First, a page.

There is too much storytelling that does not meet the minimum requirements to be. If you use it properly, this story-telling tool will give you good results.
The sooner you know, the better: storytelling is a storytelling tool, not a magic wand with which you instantly gain the enthusiasm and commitment of your audience.
It is simply a tool based on what people do since the world is world: telling stories. And, as with everything, there are those who use it masterfully and who forcefully introduce this technique into their corporate, advertising, marketing or political messages.
For years, audiences have been said to relate better and faster to a brand, product or service if a story is introduced in communication. Not of the “Once…” type, but rather relevant, well-counted narratives that include emotional elements that are experientially connected to the audience through basic concepts, such as love, life, friendship, good, evil, etc.
It is worth remembering that the structure of storytelling is a plot (approach, development, conflict and solution); characters (protagonists and antagonists), and narrative frame of reference (search, conquest, rescue, trip). Of course, building a good story has its joke.
How do I know if I’m doing storytelling?
French essayist and expert on the subject Christian Salmon recently ruled that “story inflation has ruined confidence in the story and in the storytellers.”
On the other hand, the narrative methods of literary fiction are not necessarily applicable to all fields of communication.
There are customers who ask to “meter” storytelling to pieces of communication that don’t really need it, either because it would feel false or because this tool has been used too many times. Here, common sense weighs more than the desire to get on the wave of storytelling.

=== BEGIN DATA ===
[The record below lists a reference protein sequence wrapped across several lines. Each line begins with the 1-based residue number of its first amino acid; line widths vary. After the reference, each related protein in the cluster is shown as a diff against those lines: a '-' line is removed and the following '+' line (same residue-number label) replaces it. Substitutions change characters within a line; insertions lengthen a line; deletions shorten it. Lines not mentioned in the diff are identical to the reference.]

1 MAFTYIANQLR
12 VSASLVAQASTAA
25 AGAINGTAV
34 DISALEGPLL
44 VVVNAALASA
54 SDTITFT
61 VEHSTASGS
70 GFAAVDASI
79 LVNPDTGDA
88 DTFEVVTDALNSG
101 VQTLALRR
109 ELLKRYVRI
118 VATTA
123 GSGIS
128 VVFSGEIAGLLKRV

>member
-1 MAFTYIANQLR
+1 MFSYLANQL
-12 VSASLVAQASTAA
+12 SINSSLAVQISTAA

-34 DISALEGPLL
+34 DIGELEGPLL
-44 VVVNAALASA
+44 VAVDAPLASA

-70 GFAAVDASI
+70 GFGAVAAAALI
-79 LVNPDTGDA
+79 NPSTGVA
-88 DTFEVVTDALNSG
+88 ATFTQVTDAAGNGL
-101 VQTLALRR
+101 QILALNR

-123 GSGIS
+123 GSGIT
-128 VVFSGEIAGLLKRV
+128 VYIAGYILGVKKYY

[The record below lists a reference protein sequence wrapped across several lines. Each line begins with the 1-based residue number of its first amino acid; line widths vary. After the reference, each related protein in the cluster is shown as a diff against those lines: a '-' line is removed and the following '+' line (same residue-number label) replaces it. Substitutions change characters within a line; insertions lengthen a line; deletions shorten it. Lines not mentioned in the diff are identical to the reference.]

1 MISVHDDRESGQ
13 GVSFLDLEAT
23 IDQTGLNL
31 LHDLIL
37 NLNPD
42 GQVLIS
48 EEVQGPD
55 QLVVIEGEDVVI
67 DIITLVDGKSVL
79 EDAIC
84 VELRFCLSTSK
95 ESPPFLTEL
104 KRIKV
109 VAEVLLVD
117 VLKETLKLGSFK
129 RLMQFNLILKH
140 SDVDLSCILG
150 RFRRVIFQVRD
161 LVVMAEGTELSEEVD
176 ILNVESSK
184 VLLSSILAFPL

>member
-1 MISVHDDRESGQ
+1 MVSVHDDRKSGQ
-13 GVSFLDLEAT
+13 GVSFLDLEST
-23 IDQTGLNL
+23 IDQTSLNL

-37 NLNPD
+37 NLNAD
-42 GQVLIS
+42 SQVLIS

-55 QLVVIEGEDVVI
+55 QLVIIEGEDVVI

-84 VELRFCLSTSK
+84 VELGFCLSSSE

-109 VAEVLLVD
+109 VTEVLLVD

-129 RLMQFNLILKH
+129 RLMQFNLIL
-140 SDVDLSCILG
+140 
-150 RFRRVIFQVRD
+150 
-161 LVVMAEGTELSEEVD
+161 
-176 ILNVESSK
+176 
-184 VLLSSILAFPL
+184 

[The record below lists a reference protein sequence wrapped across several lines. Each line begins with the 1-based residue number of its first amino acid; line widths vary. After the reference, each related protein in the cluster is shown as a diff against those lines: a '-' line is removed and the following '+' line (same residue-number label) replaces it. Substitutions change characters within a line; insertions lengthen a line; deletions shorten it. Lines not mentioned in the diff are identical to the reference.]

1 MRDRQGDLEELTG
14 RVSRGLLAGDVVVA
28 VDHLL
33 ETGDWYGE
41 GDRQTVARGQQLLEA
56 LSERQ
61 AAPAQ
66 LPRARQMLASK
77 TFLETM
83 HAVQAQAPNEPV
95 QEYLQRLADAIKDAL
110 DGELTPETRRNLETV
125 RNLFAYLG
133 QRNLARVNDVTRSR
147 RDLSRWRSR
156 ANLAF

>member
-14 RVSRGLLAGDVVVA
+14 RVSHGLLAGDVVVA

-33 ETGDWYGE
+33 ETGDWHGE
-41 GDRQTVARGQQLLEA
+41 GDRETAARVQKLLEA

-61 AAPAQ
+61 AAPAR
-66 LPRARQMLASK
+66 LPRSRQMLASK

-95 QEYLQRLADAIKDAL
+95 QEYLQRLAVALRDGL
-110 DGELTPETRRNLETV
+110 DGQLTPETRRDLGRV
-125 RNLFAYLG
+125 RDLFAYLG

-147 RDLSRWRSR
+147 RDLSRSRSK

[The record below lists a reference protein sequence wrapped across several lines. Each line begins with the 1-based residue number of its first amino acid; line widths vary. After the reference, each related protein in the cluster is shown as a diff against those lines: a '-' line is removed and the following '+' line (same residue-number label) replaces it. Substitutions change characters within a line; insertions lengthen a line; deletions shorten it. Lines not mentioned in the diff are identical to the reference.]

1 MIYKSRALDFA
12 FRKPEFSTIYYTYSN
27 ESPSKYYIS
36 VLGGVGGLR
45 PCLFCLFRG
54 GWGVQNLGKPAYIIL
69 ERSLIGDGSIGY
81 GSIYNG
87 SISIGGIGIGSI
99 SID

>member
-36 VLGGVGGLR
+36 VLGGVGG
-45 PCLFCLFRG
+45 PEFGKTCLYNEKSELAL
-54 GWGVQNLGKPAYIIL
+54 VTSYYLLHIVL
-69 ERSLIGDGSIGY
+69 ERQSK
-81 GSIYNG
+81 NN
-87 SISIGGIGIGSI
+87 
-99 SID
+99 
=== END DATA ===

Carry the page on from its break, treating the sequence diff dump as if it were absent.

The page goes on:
You’re building storytelling if…
- You don’t announce that “you’re going to tell a story”; just the bill.
- Your storytelling is short, plausible and solid.
- You know your audience. In Content Marketing you must know who your buyer person is.
- You take into account the features of the medium or format:a live presentation, a program on YouTube, a radio interview, a Facebook post or a blog note.
- You keep the suspense right, and you make your audience want to know more.
- You avoid abstractions. You only contextualize and describe if necessary.
- You don’t get lost in superfluous details. Your storytelling always stays focused.
- You don’t avoid talking about conflicts or hiding flaws. Stories are about someone who accomplishes something, but achievements pose obstacles and talking about them makes you credible as a storyteller and gives strength to the story.
- You don’t choose the wrong hero. You know that the hero is your buyer person or your audience, not your organization, its product or service.
- You don’t speed up. You take your time and give the audience a chance to process what you’re telling them. Here’s a tip: your audience will be willing to listen to what’s next if you provide two basic facts from the beginning: one, who it’s all about, and two, what they want.
Stefan Sagmeister, austrian graphic designer and art director, is known for being a harsh critic of storytelling abuse in all areas. He explains in this video that a roller coaster designer cannot be considered a storyteller when doing what he does, even if he says it’s cool.
One last tip on this storytelling tool
Make something as natural as telling a story a meaningful experience for those who listen to it. It’s as simple as that.
In the end, storytelling is not just telling a story, but creating a piece of communication that is consistent with your brand values and resonates with the market.
At ICO, storytelling is something we don’t just master: we love it. Our team, made up of experienced journalists, editors and publicists, has told stories relevant to many of our clients. We’d love to know what stories you want to tell. Email us at firstname.lastname@example.org